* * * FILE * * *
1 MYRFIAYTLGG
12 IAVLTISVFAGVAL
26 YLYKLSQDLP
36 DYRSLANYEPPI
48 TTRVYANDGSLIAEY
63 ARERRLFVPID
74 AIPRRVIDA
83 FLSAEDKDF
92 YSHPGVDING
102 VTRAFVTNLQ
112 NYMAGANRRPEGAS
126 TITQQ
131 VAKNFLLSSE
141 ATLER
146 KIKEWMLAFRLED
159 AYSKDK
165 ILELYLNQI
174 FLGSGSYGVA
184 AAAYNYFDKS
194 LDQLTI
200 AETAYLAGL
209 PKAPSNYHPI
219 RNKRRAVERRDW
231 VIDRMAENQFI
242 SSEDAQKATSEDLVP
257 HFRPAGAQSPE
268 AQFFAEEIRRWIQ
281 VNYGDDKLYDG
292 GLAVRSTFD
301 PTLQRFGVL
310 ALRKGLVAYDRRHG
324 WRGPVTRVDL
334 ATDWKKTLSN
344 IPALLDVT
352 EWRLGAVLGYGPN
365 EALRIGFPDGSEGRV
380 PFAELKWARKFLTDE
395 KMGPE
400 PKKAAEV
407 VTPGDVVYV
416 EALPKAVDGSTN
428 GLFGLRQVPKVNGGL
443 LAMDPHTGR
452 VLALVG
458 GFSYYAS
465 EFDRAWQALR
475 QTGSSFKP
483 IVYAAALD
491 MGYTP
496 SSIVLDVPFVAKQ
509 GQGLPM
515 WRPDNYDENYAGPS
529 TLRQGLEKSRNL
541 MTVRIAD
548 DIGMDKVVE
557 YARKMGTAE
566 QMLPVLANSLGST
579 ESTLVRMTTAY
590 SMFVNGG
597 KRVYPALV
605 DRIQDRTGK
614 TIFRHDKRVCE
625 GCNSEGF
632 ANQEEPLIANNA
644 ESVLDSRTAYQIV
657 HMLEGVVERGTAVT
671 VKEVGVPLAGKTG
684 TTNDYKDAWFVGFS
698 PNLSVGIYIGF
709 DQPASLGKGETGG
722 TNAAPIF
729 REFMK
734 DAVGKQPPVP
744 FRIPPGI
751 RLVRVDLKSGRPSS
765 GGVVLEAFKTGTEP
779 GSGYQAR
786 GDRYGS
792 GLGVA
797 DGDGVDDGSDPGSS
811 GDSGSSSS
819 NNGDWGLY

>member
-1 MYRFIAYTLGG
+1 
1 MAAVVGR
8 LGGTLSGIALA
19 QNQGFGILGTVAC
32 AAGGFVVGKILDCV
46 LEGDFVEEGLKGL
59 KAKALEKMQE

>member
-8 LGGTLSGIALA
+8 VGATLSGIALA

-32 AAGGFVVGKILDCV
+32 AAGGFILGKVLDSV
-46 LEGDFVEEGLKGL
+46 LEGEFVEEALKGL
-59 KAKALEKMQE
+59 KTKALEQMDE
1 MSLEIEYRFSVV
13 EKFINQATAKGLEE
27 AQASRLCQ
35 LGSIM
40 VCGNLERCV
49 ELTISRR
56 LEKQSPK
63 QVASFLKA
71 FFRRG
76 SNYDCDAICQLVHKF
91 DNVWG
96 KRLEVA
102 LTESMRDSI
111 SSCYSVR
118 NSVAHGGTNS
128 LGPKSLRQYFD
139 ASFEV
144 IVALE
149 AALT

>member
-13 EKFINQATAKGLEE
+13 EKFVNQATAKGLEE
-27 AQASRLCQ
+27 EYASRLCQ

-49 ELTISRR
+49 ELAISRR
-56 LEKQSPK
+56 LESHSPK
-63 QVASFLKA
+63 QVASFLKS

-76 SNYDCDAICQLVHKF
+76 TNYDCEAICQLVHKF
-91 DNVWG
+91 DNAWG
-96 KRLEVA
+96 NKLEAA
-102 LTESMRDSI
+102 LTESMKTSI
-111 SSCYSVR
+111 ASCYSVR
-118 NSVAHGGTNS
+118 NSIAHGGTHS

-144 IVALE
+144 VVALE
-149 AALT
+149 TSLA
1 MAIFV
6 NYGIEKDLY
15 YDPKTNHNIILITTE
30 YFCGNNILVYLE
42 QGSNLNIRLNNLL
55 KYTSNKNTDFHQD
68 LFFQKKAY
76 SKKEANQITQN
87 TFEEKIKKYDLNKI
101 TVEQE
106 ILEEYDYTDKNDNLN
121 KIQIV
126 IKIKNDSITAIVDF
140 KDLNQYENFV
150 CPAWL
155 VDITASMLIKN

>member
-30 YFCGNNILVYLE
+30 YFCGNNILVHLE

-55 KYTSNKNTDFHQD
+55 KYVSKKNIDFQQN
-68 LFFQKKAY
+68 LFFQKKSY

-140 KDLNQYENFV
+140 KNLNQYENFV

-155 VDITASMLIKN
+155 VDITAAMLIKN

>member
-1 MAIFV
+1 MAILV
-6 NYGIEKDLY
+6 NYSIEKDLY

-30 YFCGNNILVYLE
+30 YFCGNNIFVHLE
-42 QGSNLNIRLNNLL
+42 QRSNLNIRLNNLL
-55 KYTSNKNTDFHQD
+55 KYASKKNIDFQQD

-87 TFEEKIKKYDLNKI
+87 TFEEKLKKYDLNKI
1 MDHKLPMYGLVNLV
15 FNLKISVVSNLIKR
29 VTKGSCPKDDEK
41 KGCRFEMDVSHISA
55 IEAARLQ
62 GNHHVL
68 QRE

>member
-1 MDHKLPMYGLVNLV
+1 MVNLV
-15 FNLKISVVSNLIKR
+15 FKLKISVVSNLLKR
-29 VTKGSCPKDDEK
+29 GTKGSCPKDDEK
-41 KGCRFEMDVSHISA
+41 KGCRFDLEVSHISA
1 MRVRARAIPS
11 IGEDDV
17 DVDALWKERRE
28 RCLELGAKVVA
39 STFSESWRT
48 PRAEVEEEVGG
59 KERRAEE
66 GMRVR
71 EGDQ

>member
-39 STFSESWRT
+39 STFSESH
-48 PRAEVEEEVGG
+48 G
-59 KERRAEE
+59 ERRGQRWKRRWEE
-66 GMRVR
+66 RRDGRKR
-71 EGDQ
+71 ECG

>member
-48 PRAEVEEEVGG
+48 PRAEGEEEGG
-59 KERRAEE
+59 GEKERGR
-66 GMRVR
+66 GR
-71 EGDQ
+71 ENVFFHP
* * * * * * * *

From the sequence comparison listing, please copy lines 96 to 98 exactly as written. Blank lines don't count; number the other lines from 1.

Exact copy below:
+32 AAGGFILGKVLDSV
-46 LEGDFVEEGLKGL
+46 LEGEFVEEALKGL